Congress Gifts SECURE 2.0

Happy Holidays! Congress Gifts SECURE 2.0

By Sarah Brenner, JD
Director of Retirement Education

This holiday season Congress has given us SECURE 2.0. With no time to spare to avoid a government shutdown, they passed the $1.7 trillion Consolidated Appropriations Act of 2023 and sent it off the President for signature. Tucked inside the more than 4000 pages of legislation, you can find SECURE 2.0.

While this "Son of SECURE" is not exactly the game changer for IRAs that its "Dad" (the original SECURE Act) was, there are still many changes that will affect IRA owners and beneficiaries. For employer plans, there are significant changes. Not everything is effective for 2023. Some provisions are delayed for a few years.

Here are some highlights:


Q: Ed, I started reading your newsletter and I wondered what you thought of IRS Notice 2022-53. It made sense to me to the point where it said that "the beneficiary of an employee who died after the employee's required beginning date must take the RMD beginning in the first calendar year after the calendar year of the employee's death."

But then in the end they lost me when it says it applies only if the employee died in 2020 or 2021. Seems like it should say 2022 as well.

This is of concern to me because I don't want to take the RMD this year, and my dad died this year leaving me his IRA in respect of which he had started taking RMDs.


Q: I have read with interest, Ian Berger's article titled "IRS Waives 50% Penalty for Missed 2021 and 2022 RMDs within the 10-Year Period." I am glad that this is starting to be clarified by the IRS. Has any guidance been provided yet on how to calculate the future RMDs?My father passed away in March of 2020 and I was a beneficiary of his IRA. If I had an inherited IRA with any value on Dec 31, 2021, I assume that I would not need to take an RMD in 2022 (nor in 2021.) I assume that if the value on December 31, 2022 is $100,000, I will have 8 years to take the distributions, starting in the 2023 tax year? Would the RMD be calculated at 1/8 of the balance, $12,500?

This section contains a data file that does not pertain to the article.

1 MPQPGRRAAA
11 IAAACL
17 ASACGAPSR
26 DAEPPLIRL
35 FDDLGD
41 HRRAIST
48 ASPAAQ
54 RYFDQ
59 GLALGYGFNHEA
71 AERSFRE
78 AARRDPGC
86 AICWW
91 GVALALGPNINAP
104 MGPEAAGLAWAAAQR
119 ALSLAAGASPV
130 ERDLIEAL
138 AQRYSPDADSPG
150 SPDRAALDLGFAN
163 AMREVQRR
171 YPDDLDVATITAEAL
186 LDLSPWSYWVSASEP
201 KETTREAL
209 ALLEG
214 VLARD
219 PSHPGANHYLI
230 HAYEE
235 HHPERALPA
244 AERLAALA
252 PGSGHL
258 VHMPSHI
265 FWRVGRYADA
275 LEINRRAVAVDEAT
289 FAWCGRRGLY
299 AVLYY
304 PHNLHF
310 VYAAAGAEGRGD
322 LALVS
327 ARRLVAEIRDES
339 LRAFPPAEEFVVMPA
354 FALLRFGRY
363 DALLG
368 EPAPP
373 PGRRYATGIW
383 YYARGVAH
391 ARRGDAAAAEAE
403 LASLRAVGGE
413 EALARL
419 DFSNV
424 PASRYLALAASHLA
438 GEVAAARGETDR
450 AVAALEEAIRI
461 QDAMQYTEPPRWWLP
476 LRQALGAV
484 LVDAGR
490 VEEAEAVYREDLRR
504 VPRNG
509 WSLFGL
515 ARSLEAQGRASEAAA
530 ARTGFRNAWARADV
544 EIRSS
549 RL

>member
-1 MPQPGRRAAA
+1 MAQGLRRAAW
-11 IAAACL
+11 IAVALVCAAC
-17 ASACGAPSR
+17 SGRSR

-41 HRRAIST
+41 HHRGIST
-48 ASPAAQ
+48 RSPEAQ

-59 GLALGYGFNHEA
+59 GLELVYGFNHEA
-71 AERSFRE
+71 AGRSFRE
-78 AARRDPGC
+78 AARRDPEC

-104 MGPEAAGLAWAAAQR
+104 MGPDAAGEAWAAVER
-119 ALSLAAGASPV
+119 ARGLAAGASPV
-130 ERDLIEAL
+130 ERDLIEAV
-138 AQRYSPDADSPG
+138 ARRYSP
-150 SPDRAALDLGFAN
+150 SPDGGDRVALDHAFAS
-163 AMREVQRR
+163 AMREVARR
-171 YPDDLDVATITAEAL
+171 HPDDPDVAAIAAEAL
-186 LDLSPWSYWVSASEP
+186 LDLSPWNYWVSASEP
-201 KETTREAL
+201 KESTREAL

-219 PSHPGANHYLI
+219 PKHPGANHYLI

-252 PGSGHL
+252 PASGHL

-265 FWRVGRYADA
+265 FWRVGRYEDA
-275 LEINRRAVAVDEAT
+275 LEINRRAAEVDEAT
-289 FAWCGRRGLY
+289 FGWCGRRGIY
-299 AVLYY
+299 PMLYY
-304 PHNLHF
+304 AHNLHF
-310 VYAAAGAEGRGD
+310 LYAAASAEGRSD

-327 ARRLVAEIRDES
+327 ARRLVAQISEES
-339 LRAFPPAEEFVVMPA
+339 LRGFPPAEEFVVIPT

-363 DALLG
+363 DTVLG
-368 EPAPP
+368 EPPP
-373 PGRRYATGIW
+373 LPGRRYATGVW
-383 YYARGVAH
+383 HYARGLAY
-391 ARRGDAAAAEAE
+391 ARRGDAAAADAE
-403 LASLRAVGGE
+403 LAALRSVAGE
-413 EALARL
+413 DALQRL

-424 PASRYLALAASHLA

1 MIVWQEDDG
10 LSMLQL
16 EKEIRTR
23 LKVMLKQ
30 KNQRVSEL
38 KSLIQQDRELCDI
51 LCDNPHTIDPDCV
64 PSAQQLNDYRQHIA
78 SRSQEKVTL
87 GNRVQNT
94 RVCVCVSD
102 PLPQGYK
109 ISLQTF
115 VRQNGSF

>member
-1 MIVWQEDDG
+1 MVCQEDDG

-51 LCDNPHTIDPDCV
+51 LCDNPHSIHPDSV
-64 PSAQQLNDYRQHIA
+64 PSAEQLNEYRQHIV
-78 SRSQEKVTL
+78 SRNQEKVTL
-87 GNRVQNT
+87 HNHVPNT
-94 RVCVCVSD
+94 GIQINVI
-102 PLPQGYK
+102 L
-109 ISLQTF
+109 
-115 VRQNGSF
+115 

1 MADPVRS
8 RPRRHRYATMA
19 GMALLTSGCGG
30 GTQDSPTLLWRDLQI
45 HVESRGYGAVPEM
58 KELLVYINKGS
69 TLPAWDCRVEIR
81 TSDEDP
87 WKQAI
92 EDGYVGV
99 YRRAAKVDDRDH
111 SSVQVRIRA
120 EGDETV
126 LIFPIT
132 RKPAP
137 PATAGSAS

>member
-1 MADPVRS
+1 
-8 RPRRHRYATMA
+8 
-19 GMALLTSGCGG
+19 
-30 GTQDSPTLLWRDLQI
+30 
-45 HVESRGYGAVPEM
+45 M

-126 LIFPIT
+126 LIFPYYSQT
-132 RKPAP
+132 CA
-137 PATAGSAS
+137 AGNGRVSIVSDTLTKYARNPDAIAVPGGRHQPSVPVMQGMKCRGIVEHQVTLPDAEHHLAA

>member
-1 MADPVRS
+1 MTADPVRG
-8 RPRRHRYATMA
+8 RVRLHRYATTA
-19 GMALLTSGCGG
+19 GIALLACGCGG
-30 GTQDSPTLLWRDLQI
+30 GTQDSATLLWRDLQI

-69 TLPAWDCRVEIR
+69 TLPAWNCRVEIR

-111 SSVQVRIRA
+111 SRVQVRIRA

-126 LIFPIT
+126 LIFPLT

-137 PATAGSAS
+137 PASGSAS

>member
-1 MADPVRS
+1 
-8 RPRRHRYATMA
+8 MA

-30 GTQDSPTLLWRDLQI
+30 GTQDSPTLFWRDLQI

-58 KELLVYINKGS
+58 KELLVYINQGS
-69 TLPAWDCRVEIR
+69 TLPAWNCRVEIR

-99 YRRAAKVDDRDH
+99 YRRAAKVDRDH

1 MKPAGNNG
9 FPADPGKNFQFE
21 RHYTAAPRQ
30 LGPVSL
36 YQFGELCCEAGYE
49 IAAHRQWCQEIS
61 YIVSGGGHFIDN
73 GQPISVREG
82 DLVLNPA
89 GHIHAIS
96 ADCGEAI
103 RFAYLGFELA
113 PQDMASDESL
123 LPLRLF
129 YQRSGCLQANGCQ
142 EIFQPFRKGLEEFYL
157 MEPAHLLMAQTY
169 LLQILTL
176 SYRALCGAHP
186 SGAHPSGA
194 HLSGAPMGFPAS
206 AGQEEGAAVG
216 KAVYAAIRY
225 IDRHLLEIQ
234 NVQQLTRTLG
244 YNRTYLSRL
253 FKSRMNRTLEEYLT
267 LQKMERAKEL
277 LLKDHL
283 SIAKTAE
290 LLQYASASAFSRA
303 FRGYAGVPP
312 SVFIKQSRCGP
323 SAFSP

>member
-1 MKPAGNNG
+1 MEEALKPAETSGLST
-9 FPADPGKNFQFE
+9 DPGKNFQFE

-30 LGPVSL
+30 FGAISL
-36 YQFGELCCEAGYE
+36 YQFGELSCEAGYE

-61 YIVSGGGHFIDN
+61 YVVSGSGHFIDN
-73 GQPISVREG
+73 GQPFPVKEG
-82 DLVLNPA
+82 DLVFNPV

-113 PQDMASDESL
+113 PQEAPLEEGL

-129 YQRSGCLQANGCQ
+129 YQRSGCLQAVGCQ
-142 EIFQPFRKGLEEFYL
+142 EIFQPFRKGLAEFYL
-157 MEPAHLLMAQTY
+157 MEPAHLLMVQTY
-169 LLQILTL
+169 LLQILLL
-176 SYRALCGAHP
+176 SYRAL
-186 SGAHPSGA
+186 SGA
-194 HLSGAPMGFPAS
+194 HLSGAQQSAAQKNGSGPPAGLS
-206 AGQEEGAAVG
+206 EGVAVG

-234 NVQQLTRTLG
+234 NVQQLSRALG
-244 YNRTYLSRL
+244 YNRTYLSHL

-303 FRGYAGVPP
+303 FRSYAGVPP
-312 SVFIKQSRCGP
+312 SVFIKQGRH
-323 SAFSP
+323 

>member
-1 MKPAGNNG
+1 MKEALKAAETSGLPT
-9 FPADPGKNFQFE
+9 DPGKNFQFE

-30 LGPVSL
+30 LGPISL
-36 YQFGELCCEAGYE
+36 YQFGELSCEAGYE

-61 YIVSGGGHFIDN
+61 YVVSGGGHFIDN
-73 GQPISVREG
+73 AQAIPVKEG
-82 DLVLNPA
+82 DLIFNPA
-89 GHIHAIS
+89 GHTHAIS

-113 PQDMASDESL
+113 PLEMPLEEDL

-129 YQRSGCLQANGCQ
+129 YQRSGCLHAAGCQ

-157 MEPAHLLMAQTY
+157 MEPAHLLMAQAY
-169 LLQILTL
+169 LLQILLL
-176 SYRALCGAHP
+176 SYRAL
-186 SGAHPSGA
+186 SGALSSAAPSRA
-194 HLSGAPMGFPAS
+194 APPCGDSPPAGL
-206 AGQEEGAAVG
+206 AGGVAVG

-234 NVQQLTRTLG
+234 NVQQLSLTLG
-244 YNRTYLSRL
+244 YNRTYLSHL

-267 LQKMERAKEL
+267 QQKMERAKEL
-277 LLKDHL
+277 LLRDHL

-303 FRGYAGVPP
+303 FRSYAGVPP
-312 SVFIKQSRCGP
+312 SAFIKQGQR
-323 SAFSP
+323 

Q: I have been doing Roth conversions this year from two small accounts (one a rollover IRA, the other a SEP-IRA) to consolidate into fewer accounts. The small SEP-IRA has been drained this year (2022) by converting the balance to my Roth. The rollover IRA was reduced by one third this year, and the rest should be converted to the Roth in early 2023.

My question comes from the fact that I will turn 72 in July of 2023, so I must begin RMDs in 2023 based on December 2022 balances. If I finish draining/converting the rollover IRA in early 2023, will my RMDs be based on the December 31, 2022 balance? If I convert the balance in early 2023, will I still have an RMD? It seems unfair to be forced to take RMDs from an empty account based on the balance the previous year. But I can't find anything that says otherwise.


Q: Do adult children who inherited a parent's Roth IRA in 2020 need to take an RMD each year during the 10-year payout rule or may they leave it alone and deplete the account at the end of the 10th year? I've heard it both ways and would like to know which is correct.


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